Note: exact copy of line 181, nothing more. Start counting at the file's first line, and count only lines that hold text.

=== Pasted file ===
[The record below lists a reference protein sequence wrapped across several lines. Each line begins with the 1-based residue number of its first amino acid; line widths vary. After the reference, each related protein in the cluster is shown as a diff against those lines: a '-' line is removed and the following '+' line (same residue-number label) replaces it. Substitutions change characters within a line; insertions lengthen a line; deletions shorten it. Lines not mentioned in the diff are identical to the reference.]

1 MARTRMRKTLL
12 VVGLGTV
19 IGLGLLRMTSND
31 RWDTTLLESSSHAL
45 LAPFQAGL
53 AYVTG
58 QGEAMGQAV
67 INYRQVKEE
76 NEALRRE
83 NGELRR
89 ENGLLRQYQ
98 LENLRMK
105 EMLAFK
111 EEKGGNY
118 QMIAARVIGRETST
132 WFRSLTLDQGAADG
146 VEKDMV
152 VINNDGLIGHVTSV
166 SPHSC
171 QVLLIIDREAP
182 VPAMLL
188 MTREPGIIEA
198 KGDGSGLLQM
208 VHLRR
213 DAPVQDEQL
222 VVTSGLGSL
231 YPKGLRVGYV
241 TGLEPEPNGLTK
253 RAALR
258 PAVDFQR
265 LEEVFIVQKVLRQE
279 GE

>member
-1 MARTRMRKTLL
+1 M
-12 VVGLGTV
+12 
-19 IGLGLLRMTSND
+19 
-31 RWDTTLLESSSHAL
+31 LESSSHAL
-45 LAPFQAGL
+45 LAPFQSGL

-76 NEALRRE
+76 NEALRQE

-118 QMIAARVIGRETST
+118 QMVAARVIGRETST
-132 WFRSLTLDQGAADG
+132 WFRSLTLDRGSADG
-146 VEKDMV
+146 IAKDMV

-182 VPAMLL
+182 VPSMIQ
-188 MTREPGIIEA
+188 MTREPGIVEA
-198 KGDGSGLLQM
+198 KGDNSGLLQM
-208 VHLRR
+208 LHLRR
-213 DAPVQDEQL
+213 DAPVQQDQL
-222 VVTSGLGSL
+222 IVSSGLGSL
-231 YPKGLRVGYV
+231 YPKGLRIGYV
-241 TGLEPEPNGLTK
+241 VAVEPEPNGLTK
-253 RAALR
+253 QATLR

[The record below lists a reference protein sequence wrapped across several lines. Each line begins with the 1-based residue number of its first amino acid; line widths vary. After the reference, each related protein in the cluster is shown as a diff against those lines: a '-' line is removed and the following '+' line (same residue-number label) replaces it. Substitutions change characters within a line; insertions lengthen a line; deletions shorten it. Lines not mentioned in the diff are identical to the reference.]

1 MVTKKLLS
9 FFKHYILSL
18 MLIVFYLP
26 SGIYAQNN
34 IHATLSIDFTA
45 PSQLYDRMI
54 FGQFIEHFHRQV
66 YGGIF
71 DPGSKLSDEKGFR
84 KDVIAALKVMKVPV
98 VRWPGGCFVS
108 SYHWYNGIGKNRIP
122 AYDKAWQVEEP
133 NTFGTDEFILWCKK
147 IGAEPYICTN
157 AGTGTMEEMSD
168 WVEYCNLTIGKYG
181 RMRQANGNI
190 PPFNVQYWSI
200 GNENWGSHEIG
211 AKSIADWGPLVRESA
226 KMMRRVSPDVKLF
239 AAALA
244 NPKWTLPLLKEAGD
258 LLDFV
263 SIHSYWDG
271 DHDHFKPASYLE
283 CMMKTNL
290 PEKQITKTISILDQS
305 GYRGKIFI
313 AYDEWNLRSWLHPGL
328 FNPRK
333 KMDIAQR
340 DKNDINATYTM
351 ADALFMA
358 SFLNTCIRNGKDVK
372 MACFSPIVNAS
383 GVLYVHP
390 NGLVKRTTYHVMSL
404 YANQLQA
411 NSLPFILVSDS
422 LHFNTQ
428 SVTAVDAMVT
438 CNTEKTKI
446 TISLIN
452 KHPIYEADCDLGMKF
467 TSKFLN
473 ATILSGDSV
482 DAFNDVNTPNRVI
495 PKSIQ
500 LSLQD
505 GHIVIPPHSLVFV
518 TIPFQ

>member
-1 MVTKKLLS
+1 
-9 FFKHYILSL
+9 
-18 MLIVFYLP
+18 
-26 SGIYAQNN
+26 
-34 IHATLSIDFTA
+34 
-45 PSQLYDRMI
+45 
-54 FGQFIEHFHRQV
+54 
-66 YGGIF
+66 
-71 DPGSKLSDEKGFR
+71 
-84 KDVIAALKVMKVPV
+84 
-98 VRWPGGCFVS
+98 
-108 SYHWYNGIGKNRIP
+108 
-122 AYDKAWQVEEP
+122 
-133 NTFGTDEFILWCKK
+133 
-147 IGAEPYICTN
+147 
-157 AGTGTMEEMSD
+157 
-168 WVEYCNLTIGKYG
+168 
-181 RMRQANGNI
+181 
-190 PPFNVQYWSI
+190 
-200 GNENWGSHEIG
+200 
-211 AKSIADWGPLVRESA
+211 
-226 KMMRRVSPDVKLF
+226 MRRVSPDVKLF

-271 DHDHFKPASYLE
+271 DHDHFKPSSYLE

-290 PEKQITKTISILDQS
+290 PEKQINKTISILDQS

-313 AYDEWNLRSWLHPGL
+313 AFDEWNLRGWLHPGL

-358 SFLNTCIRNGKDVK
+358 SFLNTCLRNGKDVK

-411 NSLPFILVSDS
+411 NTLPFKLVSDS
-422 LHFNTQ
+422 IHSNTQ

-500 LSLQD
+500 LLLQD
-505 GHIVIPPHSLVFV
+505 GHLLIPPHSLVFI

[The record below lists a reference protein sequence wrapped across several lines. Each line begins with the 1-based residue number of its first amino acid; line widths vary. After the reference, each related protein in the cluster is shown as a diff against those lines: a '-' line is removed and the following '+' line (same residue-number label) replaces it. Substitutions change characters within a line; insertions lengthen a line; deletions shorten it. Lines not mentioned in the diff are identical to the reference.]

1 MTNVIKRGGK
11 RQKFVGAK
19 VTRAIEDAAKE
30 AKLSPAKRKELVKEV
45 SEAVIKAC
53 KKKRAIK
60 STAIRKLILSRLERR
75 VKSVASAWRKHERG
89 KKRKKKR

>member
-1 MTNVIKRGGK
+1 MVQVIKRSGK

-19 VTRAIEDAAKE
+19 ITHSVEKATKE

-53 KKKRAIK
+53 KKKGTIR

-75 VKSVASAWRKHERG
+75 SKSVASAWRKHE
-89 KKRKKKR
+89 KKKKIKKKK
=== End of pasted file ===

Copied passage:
+422 IHSNTQ